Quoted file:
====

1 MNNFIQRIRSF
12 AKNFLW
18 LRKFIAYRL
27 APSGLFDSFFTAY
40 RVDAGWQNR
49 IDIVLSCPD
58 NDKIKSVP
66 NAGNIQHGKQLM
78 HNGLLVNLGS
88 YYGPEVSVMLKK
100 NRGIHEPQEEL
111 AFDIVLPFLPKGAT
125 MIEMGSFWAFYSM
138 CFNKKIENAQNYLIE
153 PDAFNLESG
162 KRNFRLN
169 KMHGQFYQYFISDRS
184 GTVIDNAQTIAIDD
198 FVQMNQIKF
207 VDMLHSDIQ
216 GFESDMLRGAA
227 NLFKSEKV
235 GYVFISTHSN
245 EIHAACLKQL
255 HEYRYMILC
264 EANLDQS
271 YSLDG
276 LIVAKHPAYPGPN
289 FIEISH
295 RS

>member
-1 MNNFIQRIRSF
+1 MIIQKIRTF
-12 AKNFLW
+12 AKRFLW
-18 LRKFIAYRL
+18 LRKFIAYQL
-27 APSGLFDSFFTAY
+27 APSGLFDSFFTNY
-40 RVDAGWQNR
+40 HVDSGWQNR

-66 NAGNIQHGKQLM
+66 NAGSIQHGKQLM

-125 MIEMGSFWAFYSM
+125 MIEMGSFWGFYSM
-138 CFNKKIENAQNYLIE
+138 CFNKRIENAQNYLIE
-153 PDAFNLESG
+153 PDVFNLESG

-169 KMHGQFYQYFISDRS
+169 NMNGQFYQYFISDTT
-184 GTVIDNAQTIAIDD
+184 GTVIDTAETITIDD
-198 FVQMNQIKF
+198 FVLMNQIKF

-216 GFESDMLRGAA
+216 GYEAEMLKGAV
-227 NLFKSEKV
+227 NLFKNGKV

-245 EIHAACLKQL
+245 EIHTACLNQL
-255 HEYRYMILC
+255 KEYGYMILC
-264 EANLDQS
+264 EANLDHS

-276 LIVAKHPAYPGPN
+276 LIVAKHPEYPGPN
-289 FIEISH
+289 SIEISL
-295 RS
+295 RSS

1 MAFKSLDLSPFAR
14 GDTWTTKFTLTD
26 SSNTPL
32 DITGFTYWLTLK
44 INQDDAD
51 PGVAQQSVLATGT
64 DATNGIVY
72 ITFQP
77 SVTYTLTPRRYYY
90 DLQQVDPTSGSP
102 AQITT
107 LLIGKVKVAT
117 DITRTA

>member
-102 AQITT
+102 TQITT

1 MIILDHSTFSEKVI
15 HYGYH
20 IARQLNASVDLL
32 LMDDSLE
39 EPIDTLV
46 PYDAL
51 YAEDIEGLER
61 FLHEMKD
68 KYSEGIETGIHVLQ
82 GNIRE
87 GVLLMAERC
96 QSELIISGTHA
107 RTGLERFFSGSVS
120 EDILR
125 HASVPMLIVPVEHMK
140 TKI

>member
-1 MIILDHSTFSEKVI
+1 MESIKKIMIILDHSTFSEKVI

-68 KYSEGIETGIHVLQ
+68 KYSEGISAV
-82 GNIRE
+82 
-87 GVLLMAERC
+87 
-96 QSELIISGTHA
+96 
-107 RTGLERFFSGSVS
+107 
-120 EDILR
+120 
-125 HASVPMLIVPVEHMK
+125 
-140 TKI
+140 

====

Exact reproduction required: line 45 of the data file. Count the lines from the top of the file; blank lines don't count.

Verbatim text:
+125 MIEMGSFWGFYSM